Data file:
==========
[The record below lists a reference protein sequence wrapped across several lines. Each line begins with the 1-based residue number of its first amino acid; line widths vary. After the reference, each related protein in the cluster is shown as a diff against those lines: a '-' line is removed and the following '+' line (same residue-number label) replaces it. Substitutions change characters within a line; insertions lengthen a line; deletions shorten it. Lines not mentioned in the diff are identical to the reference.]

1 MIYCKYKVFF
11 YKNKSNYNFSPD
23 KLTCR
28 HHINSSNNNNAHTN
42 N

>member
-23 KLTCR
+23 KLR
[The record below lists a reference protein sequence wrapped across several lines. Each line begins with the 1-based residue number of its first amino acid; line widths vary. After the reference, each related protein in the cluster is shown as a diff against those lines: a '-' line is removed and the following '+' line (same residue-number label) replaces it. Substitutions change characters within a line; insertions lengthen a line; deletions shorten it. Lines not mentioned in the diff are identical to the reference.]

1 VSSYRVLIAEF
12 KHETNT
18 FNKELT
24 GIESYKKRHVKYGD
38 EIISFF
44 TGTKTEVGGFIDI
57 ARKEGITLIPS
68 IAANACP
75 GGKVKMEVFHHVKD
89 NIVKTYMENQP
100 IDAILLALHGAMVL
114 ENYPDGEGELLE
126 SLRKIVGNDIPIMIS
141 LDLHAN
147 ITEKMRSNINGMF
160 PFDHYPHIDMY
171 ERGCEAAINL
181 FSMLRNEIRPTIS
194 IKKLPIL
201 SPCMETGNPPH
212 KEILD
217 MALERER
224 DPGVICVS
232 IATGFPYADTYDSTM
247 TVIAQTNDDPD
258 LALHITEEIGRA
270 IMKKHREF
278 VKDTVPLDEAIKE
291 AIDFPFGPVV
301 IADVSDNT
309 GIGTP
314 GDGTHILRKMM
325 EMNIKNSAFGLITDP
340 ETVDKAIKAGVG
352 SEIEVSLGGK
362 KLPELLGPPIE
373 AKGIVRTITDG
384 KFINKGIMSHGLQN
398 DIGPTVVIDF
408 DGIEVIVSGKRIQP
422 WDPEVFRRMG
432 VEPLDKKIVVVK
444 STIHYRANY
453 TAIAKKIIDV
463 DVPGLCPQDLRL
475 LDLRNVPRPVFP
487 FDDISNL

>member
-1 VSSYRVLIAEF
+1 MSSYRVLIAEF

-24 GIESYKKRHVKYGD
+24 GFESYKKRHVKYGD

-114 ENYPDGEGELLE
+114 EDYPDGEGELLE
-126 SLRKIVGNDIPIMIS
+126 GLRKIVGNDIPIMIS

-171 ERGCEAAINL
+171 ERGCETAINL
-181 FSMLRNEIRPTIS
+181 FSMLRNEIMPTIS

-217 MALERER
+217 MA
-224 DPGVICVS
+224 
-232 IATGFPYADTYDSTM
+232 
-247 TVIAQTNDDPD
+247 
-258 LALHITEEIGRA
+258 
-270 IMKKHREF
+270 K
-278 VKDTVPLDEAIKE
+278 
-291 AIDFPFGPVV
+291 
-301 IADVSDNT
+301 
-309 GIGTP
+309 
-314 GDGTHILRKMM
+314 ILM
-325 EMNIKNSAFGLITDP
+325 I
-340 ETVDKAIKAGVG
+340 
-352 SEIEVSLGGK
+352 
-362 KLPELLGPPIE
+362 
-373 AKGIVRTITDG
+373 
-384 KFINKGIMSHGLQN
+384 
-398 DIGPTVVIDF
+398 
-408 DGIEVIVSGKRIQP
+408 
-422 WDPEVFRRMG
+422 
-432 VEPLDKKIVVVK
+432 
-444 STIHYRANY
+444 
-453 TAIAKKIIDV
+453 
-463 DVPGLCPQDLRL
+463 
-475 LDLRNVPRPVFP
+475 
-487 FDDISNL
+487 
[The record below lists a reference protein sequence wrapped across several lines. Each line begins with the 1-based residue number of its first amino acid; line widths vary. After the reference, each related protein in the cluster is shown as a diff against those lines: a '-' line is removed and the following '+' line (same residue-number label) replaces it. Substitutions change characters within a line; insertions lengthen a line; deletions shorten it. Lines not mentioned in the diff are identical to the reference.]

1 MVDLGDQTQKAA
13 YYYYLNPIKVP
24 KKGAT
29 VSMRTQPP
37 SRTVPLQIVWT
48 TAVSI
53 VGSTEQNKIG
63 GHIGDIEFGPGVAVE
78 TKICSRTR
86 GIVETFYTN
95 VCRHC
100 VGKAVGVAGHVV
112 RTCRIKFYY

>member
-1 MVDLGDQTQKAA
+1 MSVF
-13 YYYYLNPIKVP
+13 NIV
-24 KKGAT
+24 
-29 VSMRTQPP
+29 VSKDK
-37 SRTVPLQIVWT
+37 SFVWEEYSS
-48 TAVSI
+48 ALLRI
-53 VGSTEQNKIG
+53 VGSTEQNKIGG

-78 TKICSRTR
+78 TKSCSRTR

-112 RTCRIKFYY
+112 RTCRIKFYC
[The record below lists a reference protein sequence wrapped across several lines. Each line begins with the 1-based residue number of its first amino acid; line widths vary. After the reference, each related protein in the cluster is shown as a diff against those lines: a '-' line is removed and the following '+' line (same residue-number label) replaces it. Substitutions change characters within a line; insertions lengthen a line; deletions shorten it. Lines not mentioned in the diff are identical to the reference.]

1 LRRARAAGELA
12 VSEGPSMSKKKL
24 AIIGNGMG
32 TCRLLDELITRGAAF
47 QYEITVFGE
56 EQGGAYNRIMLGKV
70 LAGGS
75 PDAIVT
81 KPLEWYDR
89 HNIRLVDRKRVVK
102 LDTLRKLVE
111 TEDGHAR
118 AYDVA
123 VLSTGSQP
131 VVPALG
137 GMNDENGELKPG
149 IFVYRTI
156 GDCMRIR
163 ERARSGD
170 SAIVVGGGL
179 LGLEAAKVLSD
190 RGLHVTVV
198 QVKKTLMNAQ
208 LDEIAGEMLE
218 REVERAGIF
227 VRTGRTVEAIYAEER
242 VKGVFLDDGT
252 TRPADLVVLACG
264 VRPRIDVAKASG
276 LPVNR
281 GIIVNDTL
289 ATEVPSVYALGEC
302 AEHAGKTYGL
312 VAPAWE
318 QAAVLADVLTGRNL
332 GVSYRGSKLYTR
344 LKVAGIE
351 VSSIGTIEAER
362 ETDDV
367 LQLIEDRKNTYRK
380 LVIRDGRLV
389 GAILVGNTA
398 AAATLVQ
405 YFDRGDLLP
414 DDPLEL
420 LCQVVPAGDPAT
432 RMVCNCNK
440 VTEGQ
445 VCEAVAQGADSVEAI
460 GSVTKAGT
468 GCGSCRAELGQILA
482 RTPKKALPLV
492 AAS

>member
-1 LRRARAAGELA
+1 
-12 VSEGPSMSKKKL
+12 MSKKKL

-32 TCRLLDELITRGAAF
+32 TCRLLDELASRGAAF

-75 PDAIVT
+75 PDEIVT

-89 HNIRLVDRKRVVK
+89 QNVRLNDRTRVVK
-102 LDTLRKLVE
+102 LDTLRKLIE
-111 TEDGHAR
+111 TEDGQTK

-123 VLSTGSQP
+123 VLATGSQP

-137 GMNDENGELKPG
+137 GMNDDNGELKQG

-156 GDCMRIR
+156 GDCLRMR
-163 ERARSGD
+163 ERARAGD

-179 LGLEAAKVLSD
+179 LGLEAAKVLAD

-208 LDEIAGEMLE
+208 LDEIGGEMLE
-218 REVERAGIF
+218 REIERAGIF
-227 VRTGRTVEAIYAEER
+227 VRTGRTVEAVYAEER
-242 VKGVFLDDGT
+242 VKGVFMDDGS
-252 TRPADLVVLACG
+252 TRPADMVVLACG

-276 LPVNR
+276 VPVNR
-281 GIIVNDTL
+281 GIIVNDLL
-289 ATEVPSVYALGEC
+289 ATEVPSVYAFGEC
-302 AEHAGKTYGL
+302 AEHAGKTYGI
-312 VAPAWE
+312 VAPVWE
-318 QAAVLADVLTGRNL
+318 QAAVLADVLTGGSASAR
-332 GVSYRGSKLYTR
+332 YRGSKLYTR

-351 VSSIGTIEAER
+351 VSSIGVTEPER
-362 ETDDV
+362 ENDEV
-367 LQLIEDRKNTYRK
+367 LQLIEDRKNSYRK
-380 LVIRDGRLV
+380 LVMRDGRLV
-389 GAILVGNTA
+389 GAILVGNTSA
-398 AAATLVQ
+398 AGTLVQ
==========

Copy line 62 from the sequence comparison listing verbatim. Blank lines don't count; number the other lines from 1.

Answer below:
+24 GFESYKKRHVKYGD